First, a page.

January 8, 2010
The NFC Championship game on January 8, 1984 at Washington’s RFK Stadium matched the teams that had won the previous two conference titles. The host Redskins were the defending league champions, having won the Super Bowl following the 1982 season, and had been even more impressive in defending their title in ’83. They set what was then an NFL record by rolling up 541 points in going 14-2 and winning the NFC East. The San Francisco 49ers, under the guidance of Head Coach Bill Walsh, had won the Super Bowl after the 1981 season and, after dipping to 3-6 in the strike-shortened ’82 season, bounced back to finish first in the NFC West in 1983 with a 10-6 tally.
Washington, under the guidance of Head Coach Joe Gibbs, boasted an explosive passing game led by QB Joe Theismann throwing to wide receivers Charlie Brown, the NFC co-leader in pass receptions (78), plus Art Monk and Alvin Garrett (known as “the Fun Bunch” for their end zone celebrations). They could also run the ball behind RB John Riggins (pictured above), who gained 1347 yards rushing and set a new NFL record with 24 touchdowns. All-purpose RB Joe Washington could run (772 yards) and catch (47 receptions for 454 yards) with equal effectiveness. The superb offensive line, known as “the Hogs”, provided a solid foundation. Mark Moseley set a record for a points scored purely by kicking with 161.
San Francisco’s offense was led by QB Joe Montana (pictured at left), who passed for 3910 yards and 26 touchdowns, with solid possession WR Dwight Clark leading the team with 70 receptions. Rookie RB Roger Craig ran for 725 yards and caught 48 passes, teaming with veteran RB Wendell Tyler, who had been obtained in a trade with the Rams and ran for 856 yards.
The Redskins thrashed the Rams, their Divisional playoff opponent, by a 51-7 score while the 49ers had to come from behind to beat Detroit 24-23 to set up the conference championship showdown.
The first quarter was scoreless, but the Redskins put points on the board when they drove 64 yards in five plays capped by a four-yard run by Riggins in the second quarter. Washington seemed to take command of the game in the third quarter as Riggins scored again, from a yard out, and after the 49ers were forced to punt on the following possession, Theismann passed to Brown for a 70-yard touchdown and a 21-0 lead.
San Francisco began to move in the fourth quarter, with Montana capping a nine-play, 79-yard drive with a five-yard scoring pass to WR Mike Wilson. After the Redskins missed a field goal attempt on their ensuing possession, the Niners struck quickly as Montana connected with WR Freddie Solomon for a 76-yard touchdown with just under ten minutes left in the game. Then after Washington went four-and-out, it was Montana once more hitting Wilson for the tying score on a 12-yard pass play. After being stymied for three quarters, the 49ers scored three touchdowns in a matter of seven-and-a-half minutes – a stunning comeback.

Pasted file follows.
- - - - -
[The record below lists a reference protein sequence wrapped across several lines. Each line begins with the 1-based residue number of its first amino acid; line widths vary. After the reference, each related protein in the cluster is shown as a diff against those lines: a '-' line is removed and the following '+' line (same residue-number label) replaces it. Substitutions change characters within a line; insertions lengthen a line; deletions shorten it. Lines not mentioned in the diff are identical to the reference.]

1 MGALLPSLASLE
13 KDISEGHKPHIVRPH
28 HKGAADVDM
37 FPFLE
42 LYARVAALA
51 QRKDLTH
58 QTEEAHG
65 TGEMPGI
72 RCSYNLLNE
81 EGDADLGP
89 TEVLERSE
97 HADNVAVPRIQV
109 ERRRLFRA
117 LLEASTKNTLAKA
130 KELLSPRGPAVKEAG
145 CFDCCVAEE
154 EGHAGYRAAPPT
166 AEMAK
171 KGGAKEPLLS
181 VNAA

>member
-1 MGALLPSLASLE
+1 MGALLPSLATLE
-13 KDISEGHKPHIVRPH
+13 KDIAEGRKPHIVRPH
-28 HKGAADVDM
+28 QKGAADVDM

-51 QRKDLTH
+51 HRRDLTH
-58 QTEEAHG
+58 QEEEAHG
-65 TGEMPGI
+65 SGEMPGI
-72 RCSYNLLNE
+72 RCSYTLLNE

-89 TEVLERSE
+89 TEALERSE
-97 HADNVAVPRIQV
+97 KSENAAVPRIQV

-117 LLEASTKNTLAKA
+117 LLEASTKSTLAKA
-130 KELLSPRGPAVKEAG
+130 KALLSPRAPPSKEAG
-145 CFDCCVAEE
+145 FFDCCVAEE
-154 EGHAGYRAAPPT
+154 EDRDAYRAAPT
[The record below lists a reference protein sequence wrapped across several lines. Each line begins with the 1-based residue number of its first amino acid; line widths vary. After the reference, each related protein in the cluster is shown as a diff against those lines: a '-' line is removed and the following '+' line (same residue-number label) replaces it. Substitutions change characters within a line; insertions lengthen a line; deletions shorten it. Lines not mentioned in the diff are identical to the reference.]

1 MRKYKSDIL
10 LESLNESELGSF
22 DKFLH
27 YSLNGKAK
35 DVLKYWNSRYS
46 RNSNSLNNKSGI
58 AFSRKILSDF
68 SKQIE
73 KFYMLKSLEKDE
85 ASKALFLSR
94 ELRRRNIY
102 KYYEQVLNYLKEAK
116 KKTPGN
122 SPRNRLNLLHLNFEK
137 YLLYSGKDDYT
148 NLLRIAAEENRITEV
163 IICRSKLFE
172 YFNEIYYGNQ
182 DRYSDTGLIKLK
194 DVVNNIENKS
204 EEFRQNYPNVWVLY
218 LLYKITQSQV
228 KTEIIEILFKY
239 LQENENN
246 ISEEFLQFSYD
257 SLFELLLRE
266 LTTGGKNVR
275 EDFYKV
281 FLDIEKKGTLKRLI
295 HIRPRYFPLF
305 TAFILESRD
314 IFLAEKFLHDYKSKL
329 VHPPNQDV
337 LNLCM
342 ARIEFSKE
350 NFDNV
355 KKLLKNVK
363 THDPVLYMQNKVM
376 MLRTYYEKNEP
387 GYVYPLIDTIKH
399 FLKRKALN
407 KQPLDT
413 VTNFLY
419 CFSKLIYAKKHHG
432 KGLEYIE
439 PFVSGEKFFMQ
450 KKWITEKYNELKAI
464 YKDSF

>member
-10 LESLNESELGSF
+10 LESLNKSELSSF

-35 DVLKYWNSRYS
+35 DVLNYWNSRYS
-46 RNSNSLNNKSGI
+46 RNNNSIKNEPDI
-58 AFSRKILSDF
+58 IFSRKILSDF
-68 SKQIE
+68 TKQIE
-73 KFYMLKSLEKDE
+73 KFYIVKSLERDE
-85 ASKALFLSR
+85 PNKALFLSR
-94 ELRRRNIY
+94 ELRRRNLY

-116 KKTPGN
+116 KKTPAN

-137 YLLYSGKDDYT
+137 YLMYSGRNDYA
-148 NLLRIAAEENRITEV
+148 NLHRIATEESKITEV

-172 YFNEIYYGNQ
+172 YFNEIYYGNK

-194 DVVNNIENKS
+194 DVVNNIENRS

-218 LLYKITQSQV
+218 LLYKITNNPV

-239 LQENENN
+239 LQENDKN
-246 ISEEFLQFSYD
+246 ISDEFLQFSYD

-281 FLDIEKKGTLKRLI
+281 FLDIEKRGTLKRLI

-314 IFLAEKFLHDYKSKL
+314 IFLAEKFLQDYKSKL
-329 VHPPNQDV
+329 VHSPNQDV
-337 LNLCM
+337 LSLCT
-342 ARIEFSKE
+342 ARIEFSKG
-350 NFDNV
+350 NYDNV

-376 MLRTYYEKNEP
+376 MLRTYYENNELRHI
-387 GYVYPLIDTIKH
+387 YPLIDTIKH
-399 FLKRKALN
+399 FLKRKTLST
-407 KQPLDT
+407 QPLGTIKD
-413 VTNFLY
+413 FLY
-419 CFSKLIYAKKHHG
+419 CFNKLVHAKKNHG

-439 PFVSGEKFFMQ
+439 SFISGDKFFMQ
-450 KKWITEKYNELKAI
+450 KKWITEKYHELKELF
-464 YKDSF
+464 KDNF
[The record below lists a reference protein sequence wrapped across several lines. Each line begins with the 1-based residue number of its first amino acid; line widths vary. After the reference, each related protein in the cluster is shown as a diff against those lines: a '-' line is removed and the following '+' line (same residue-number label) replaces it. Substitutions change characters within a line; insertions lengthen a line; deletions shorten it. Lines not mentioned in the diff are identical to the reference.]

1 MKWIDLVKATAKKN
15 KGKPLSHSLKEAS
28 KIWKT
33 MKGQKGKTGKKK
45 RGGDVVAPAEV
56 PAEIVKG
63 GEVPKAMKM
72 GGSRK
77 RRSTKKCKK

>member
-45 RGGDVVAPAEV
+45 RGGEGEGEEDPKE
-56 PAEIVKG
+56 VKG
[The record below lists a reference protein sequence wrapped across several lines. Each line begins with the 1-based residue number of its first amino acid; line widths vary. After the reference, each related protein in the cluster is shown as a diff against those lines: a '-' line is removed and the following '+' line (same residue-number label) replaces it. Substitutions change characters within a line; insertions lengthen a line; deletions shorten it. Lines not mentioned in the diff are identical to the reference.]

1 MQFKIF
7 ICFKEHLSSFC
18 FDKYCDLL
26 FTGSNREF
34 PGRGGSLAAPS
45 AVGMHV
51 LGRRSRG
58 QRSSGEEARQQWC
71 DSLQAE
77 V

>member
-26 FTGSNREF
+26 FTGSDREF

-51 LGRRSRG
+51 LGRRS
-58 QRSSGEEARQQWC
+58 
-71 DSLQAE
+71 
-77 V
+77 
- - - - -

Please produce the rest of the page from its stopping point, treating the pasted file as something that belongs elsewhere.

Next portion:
The Redskins got the ball back with 6:52 left on the clock at their own 14 yard line. Now it was Theismann and the high-powered Washington offense’s turn to move downfield. Aided by two penalties on the 49ers – a pass interference call on CB Eric Wright and defensive holding on CB Ronnie Lott – Washington drove to the San Francisco 8 yard line in 13 plays, covering over six minutes. Moseley, who missed four three-point attempts during the game, booted the game-winning 25-yard field goal with 40 seconds remaining and the final score was 24-21 in favor of the Redskins.
John Riggins carried the ball 36 times for Washington, accumulating 123 yards and two touchdowns; it was his sixth consecutive 100-yard playoff performance. Joe Theismann (pictured at right) completed 14 of 26 passes for 229 yards with a TD and an interception. Charlie Brown was the leading receiver with 5 catches for 137 yards and a score.
Joe Montana, in staging the big comeback, threw the ball 48 times, completing 27 of them, for 347 yards with three touchdowns and one picked off. Freddie Solomon had the most receiving yards for the 49ers with 106 on his four catches with the one long TD. Mike Wilson, who had two scores, caught the most passes (8) and added 57 yards. The Niners ran just 16 times, for 87 yards, with Wendell Tyler leading the way with 44 yards on 8 rushes; Montana was a close second with 40 yards on 5 carries.
Washington was upset in the Super Bowl by the Los Angeles Raiders, losing by a stunning 38-9 score and putting a damper on what had been one of the greatest seasons in the franchise’s history. San Francisco was back in the NFC Championship game following the 1984 season, this time winning with ease on their way to a Super Bowl championship. While Joe Montana had already shown a great deal in his young career, the greatest heroics were still to come.